Archives:

Keeper of Memories
Wednesday, November 28, 2018 by Cynthia Waderlow MSE, LCSW
I’d like to extend some brief thoughts about family grief through the holidays. There is a lot written on the subject to be found on the internet and various bereavement books. No wonder, because holiday traditions have “normal” and “what we always do” baked into them. When a loved one central to the family has died from suicide, these days can be approached with perhaps too much hope that they will help us feel better, or only dread or confusion. No holiday can ever be the same without our loved one, and if we try to approximate tradition, the absence is glaring. How can bereaved families work toward a sense of togetherness while enduring the charged up messages that the holiday season promotes?

Even with young children it is possible to openly acknowledge that the holidays will feel different without the person we loved and lost. An informal conversation, even one that is brief, might elicit feelings and attitudes about what lies ahead. Everyone’s input can be affirmed as you try to decide together a plan of action: Decorate the house, or not? Take a family vacation away from home? Create some new, different traditions? And yet, efforts at coming together regarding your family’s holiday grief process may not yield the kind of fruitful conversation that the TV Walton’s would have. It is not unusual when youngsters and teens don’t want to talk about their loss or the changes that are a consequence, and the apathy they might show can feel discouraging for parents who feel responsible for offering some kind of meaningful holiday experience. What is needed is acknowledgment that talking through, and coming up with a plan is not for everyone. It can feel impossible to express thoughts and feelings when the magnitude of the loss is great. And decisions can be very difficult for grieving people, no matter the age, representing some kind of commitment that is not supported by energy. Although we hear and read about protocols for healthy grieving, newly bereaved families have no normal. Better to gently witness our children’s grief responses this holiday with flexibility and low expectations.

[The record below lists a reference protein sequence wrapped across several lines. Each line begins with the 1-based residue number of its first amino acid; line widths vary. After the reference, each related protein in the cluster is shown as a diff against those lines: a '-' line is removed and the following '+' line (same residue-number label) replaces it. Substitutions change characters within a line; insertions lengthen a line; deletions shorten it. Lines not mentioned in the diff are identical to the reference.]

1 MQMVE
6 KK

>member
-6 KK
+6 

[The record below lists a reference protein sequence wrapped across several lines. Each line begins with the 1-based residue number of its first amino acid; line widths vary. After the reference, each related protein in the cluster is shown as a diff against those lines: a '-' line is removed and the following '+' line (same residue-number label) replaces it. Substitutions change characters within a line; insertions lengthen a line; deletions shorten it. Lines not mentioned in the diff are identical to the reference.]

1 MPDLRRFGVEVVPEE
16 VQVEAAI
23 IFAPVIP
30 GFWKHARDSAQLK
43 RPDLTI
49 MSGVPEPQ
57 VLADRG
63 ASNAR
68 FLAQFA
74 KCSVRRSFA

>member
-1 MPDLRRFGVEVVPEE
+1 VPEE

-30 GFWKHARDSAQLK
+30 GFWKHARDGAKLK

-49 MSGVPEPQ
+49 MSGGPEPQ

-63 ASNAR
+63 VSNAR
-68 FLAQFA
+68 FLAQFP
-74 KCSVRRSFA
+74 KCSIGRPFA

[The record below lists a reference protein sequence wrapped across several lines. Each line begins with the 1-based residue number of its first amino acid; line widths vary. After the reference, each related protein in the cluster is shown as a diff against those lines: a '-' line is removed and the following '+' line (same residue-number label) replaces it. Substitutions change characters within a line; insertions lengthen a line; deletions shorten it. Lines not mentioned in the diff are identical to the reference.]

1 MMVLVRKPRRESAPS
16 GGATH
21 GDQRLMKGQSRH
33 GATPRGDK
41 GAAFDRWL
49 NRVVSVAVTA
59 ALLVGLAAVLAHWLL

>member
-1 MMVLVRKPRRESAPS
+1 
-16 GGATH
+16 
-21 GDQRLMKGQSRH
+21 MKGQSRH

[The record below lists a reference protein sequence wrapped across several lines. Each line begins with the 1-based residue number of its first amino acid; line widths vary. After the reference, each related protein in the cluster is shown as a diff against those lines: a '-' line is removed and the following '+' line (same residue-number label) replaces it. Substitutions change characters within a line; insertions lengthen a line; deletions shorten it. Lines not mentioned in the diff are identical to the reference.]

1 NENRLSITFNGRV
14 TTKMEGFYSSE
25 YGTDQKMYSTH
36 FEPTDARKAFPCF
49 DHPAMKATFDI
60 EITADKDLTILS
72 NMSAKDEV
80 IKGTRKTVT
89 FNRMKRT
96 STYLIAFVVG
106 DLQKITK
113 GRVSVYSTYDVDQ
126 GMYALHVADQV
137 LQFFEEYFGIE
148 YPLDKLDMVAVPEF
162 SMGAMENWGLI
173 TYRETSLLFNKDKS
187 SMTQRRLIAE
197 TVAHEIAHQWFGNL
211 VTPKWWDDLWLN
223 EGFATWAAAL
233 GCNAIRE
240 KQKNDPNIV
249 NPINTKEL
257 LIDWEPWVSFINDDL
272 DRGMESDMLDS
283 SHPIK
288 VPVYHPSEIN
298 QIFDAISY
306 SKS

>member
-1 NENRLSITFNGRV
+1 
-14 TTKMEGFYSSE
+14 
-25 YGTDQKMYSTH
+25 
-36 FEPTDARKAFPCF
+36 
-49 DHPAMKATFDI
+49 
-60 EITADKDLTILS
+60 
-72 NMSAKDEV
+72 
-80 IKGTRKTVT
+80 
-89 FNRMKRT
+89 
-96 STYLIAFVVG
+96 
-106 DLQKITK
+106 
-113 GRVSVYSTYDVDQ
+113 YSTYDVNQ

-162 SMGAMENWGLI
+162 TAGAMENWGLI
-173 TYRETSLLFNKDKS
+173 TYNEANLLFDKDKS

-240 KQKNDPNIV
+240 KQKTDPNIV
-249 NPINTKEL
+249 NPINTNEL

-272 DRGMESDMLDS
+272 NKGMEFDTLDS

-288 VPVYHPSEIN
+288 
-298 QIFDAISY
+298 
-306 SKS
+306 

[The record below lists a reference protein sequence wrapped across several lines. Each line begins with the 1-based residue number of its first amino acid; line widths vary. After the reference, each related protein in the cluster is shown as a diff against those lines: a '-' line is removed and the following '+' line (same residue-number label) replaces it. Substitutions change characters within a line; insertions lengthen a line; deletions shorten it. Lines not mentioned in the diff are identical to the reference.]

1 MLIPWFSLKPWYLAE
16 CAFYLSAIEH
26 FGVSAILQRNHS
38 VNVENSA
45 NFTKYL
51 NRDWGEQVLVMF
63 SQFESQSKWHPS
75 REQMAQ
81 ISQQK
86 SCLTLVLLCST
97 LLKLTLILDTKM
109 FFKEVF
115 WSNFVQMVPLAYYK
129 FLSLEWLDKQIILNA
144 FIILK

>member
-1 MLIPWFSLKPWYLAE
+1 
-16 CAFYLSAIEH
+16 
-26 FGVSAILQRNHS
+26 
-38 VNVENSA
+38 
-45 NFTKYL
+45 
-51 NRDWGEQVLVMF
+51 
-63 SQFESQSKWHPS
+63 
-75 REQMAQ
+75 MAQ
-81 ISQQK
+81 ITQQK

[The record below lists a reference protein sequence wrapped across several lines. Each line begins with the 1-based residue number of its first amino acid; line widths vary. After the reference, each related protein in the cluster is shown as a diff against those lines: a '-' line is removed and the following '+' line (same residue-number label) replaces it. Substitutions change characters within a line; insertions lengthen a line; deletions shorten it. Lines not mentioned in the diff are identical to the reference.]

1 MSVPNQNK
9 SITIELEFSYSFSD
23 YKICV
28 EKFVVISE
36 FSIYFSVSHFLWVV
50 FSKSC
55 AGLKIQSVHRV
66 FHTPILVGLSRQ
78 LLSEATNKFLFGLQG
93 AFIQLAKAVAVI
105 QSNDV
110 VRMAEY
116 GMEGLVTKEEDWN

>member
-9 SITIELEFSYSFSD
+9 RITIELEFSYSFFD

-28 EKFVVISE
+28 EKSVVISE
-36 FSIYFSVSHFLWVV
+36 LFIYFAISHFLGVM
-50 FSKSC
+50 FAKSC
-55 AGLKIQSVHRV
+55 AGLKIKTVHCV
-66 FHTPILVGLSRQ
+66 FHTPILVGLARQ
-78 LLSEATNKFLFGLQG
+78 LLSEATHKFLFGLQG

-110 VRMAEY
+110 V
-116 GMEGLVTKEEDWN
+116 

And yet, the holidays demand some kind of response. You will find articles and chapters about making ornaments dedicated to the memory of the person who died, creating food that he or she loved, adding flowers or a picture at the table place-setting, participation in a memory circle or watching family videos. Or not. Be prepared for some sad or strained or empty moments. Your oldest might withdraw with the phone or TV while the younger ones react to gifts like nothing ever happened. You, the caregiver and keeper of memories, will observe the odd juxtaposition of young life and life-changing loss, the meaning of place, the relentless approach of the holiday and the awareness that some things (and relatives) never change… and the holiday’s transience. Because so much of grief’s pain is resistance to the loss, allowing, rather than resisting the non-normal, and with a loving eye, whatever presents among kids, relatives, dog and cat on the holiday can support everyone in moving through. In one family the young ones stretched lights straight across the table. Chicken nuggets were on the menu. The TV, alas, was on. There were some gifts, and grandparents came over. The day passed, benign. A mother who had lost one of her children noted later that she had learned to love her grief because the tiniest joy struck her awareness as it had not before. Grief can grow our aliveness over time after we have survived the unthinkable.

Think about the power of touch, of a knowing glance, of asking what your child prefers at any moment during the day while you are together. These gestures can be empowering to you and supportive to your children. Let them know ahead of time that the first holidays without your loved one are an experiment, that everyone’s comfort is a priority, that every person has a right to just be themselves. Finally, maybe at the end of it all, young and old might notice a sustaining love that kept them safe from the holiday’s tyranny to be “happy.” Be gentle, keep it simple.